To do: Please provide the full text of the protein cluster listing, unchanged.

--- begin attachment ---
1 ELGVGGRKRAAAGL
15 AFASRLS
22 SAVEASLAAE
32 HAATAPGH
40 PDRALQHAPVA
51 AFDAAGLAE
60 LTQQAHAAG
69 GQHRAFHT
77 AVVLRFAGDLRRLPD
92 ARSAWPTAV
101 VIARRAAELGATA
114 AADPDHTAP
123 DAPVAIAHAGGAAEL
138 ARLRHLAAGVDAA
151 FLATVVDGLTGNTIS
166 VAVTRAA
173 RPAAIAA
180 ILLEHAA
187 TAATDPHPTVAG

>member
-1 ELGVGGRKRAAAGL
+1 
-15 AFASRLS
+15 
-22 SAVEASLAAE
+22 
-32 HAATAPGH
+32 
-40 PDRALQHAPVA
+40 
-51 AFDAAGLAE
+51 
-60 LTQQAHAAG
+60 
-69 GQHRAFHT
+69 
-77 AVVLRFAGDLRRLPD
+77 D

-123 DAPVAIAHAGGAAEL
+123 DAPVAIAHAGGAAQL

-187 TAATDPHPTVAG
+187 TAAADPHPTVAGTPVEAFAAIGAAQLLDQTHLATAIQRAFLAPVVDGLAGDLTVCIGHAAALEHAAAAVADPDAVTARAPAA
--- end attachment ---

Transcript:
1 ELGVGGRKRAAAGL
15 AFASRLS
22 SAVEASLAAE
32 HAATAPGH
40 PDRALQHAPVA
51 AFDAAGLAE
60 LTQQAHAAG
69 GQHRAFHT
77 AVVLRFAGDLRRLPD
92 ARSAWPTAV
101 VIARRAAELGATA
114 AADPDHTAP
123 DAPVAIAHAGGAAEL
138 ARLRHLAAGVDAA
151 FLATVVDGLTGNTIS
166 VAVTRAA
173 RPAAIAA
180 ILLEHAA
187 TAATDPHPTVAG

>member
-1 ELGVGGRKRAAAGL
+1 
-15 AFASRLS
+15 
-22 SAVEASLAAE
+22 
-32 HAATAPGH
+32 
-40 PDRALQHAPVA
+40 
-51 AFDAAGLAE
+51 
-60 LTQQAHAAG
+60 
-69 GQHRAFHT
+69 
-77 AVVLRFAGDLRRLPD
+77 D

-123 DAPVAIAHAGGAAEL
+123 DAPVAIAHAGGAAQL

-187 TAATDPHPTVAG
+187 TAAADPHPTVAGTPVEAFAAIGAAQLLDQTHLATAIQRAFLAPVVDGLAGDLTVCIGHAAALEHAAAAVADPDAVTARAPAA